The V Sign

The V sign, originally considered a sign for 'victory', also carries connotations of peace which was made popular during the 1960s. Depending on which way the fingers are facing it can also be seen as an insulting gesture of defiance.

There is a popular myth that the offensive version of the V sign comes from English longbowmen who, during the Hundred Years War, would have their index and middle fingers cut off by the French if captured in battle. As a sign of defiance before and during battle, they would display their two bow fingers to the French to show they were still able to shoot their bows.

Winston Churchill famously used a V sign in both versions to symbolize 'V for Victory' during World War Two. He originally held his hand with his palm facing inwards until someone reportedly explained the alternative meaning to him - following that his palm faced outwards!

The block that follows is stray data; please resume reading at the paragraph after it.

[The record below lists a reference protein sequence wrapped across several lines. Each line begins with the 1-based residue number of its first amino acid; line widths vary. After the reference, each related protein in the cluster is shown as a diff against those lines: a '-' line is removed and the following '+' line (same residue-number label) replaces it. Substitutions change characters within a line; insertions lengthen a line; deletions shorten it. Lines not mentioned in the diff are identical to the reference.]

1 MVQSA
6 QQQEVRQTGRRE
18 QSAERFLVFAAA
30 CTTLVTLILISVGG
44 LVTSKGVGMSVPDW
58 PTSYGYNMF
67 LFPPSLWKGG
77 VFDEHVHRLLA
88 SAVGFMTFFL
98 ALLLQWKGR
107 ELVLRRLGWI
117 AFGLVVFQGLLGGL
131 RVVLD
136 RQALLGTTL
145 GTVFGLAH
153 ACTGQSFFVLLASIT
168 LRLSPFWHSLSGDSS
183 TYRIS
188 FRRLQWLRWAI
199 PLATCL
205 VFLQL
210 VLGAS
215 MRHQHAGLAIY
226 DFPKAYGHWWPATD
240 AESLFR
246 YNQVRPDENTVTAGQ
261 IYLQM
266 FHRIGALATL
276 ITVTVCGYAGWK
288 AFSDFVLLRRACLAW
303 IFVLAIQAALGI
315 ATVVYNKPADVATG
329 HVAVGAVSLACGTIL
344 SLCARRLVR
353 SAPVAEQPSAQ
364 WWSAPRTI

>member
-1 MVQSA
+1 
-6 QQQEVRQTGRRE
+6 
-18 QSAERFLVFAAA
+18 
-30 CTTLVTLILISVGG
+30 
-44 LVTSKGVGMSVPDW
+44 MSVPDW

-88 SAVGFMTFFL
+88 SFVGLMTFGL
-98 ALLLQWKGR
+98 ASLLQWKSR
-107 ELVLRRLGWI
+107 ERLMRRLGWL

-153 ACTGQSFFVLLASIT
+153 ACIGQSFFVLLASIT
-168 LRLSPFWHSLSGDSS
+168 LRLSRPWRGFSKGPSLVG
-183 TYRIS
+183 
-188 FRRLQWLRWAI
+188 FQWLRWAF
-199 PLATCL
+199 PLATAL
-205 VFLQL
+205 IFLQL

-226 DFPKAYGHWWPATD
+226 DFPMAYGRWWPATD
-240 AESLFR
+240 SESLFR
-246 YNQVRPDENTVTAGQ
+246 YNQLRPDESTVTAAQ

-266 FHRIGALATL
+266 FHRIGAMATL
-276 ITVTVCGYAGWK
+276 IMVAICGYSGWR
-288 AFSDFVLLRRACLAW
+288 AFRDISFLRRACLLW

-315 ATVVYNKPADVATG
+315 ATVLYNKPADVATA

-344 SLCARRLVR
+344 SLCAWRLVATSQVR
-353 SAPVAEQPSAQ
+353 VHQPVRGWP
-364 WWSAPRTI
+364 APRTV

The stamp below was released in October 1974 with the Birth Centenary of Sir Winston Churchill.

Illustration
Winston Churchill stamp, 1974

Winston Churchill stamp, 1974


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